The first thing that strikes you from talking to the Merrell employees who have gone through the Iceman Cometh race before is their almost evangelical enthusiasm for it. Sarah Pratt, a Sales Coordinator for the company is the most effusive: “The course is great and easy to follow and the way the race is executed is flawless,” she enthuses.
She’s not alone. Mike Gannon, a Merrell Designer has been racing in the event for years. “Its become a tradition”, he explains. “It’s something I look forward to every year and that keeps me motivated to train throughout the summer.” Tom Stolz, Merrell’s Sales Director keeps his praise simple: “It’s a ton of fun!”
It’s even proving a hit with Gannon’s family, with the shorter children’s race seeing his 10 year old son following in his tire-tracks. “He didn’t win, but he did pretty well and I was proud of him even just for finishing. I never got into baseball or traditional school sports so love that we have something we can do together.”
Ask them of their enduring memories of the race and you get some interesting anecdotes from the track. Despite his obvious love of the race (he keeps coming back year after year, after all), Gannon speaks of a “mental breakdown” when he reached the top of a really steep hill close to the finishing line. Remembering how in the past, the organizers had arranged for competitors to climb the hill twice, he chose to take an unplanned break: “My legs would instantly cramp up if I got off my bike to push it up a hill, so in that moment of despair I just got off my bike and laid down right there in the snow. I probably only laid there for a minute or two, but it felt like 15 before I was able to talk myself into getting back on my bike to finish the race. And the crazy thing was, when I did get back going again I found that the course designers had changed it up for this year, and all that was left was a nice, flat, windy kilometer or two to the finish line!”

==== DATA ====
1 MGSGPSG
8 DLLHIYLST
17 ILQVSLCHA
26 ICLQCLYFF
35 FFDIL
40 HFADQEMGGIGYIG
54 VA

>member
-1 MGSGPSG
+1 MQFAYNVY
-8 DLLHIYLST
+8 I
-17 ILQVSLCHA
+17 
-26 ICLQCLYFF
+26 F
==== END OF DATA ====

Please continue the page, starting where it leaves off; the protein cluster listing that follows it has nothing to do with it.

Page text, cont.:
Everyone agrees that reaching the finish line is a real thrill though: not just for the sense of achievement and imminent party, but for the buzzing atmosphere as you approach the end: “Usually it’s the toughest part, because your body is cold, tired and aches to be done, but at five miles out you begin to see more fans and hear the cheering crowds and it’s so exhilarating,” explains Pratt. Stolz backs this up, adding in some other highlights: “Highs are the thrill of the massive start, the fast rolling sections of the ski trail, coming through the finish with a mob of spectators and most importantly the after party.”
The legendary after-party is an obvious selling point, but it’s perhaps telling how little it comes up: you get the impression that the challenge of the race, the atmosphere and amazing scenery would be enough to draw any of them to town, even without the promise of an unforgettable après-race. “The feeling when you cross the finish line after biking in the cold and sometimes snowy weather is amazing! The sense of accomplishment is almost overwhelming,” enthuses Pratt – and it’s hard not to want to hit the slopes after hearing that.
The Iceman Cometh race is hosted on the first Saturday of November every year. For more information, visit the official website.